Meet the Yahoo Board: Something Old, Something New–But Will They Do Something?
Comatose, some might say.
In fact, many do say exactly that, pointing to the trauma of their disastrous performance when they fended off a hostile takeover attempt by Microsoft (MSFT) for above $30 a share as the cause.
Since then, the stock price of Yahoo (YHOO) has been mired in the low teens.
That is, until yesterday, when even more rumors of new plots emerged in the media, with private equity firms, media companies, Web rivals, big shareholders, Wall Street and others all machinating about trying to grab all or some of the Internet giant.
Now, it will be interesting to see if its directors will shake themselves out of their typical comfort zone of inactivity to actually do their job.
Which, as former GE (GE) star exec Jack Welch–in a recent smackdown of a spate of controversial moves by the Hewlett-Packard (HPQ) board–said in a recent interview, is to “pick the CEO, help them shape strategy, make them feel good about themselves, and, if the CEO isn’t doing a good job, to ‘get them the hell out of there.'”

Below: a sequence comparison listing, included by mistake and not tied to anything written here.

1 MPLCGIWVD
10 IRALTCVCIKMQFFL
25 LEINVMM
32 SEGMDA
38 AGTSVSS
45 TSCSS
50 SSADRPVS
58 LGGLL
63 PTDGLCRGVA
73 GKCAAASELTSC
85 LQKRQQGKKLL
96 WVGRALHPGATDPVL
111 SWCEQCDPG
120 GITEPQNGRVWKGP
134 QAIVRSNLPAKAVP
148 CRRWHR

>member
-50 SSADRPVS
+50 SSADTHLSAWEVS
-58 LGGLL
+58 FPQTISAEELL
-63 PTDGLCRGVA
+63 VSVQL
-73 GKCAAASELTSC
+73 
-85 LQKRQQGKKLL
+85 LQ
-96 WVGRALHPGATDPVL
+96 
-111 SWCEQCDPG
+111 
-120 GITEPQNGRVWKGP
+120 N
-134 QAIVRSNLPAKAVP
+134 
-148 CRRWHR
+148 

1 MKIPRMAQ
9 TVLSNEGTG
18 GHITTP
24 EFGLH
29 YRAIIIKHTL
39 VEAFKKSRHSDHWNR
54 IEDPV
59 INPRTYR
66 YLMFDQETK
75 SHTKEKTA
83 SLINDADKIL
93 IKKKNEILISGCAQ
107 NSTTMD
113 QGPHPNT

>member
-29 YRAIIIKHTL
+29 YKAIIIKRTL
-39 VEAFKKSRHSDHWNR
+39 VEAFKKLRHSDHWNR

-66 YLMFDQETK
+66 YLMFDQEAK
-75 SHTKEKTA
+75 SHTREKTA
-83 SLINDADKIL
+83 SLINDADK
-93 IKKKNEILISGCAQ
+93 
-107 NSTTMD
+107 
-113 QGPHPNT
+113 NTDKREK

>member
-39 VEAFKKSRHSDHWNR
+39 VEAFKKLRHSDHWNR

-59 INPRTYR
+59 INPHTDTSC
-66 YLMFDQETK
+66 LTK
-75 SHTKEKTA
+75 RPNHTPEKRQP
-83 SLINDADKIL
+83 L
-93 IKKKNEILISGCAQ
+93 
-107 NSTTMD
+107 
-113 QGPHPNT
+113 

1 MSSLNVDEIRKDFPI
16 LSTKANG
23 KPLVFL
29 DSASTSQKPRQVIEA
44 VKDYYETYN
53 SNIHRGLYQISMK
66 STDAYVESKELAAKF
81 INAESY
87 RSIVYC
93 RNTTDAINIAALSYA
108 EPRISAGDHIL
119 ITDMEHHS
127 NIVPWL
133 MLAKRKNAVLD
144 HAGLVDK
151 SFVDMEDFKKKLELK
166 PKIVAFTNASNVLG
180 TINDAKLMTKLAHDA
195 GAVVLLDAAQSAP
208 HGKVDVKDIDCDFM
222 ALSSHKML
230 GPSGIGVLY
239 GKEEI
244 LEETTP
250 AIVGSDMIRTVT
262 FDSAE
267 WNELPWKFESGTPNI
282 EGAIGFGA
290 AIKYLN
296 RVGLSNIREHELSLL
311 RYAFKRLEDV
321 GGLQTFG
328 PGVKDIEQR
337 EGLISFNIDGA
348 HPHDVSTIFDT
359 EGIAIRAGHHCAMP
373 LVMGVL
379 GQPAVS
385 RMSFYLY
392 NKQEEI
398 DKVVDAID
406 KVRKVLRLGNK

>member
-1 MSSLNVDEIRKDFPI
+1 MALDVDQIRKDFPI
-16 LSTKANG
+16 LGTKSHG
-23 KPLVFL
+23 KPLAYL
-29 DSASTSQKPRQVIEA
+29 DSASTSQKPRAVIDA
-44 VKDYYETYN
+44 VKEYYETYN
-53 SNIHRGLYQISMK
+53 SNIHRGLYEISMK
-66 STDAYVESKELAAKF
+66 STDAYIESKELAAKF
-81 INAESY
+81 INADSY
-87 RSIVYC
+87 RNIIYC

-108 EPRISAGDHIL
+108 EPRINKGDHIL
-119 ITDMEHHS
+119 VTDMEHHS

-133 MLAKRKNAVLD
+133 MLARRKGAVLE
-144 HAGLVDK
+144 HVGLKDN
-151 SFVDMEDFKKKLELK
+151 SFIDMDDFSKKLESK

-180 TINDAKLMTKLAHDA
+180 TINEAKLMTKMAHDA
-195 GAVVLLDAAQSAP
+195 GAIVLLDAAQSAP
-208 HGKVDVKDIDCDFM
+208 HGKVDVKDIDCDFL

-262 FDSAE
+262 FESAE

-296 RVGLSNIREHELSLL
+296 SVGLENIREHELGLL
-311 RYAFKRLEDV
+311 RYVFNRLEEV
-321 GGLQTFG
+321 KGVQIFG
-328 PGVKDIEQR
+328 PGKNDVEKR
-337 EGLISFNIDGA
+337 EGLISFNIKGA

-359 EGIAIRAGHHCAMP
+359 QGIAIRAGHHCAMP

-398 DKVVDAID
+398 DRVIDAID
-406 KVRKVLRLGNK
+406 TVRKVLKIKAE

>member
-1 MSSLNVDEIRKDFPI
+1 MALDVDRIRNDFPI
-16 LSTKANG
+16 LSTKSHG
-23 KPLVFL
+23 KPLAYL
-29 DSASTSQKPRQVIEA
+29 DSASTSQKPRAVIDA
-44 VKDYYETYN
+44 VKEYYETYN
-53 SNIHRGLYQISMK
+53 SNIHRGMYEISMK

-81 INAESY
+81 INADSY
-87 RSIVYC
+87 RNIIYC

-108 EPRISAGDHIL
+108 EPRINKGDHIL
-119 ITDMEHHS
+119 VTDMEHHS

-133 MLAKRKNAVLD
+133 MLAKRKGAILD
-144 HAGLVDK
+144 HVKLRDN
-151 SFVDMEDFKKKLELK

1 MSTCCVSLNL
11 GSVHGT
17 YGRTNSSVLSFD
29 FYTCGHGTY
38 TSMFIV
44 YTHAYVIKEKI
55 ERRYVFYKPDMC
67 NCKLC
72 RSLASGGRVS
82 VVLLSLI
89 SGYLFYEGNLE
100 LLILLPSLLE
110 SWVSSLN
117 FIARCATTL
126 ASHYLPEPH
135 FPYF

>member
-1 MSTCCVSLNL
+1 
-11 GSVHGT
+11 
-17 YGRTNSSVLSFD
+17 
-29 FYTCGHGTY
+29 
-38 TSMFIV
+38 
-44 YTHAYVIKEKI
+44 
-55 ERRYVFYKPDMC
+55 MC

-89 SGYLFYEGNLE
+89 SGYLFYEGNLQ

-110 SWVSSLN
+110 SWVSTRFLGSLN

According to sources close to the situation, the Yahoo directors are in a quandary, even as they are on the receiving end of a flood of suggestions and demands from big investors, ranging from merging with AOL (AOL) to aligning with News Corp. (NWS) to selling off the company’s lucrative Asian assets to replacing CEO Carol Bartz.
You get the idea.
But that might not happen as quickly as some want. Sources said that while the eight-person board has some strong personalities on it, there is no one who has emerged as a powerful leader, aside from Bartz.
Yahoo has recently tried to attract two execs who might be able to go toe-to-toe with her–OpenTable (OPEN) CEO Jeff Jordan and Akamai (AKAM) President David Kenny–but was turned down by both.
Neither apparently wanted the headache of dealing with Yahoo’s struggles.
The same goes for some on Yahoo’s board.
Said one person who had spoken to a few board members recently: “Each of them tells me, ‘I’m only one person and I can’t act alone.'”
Indeed not, which is why you have a board. Stone soup, people!
In any case, it is high time to put the spotlight on the Yahoo directors, which I have done in the past in other crisis moments.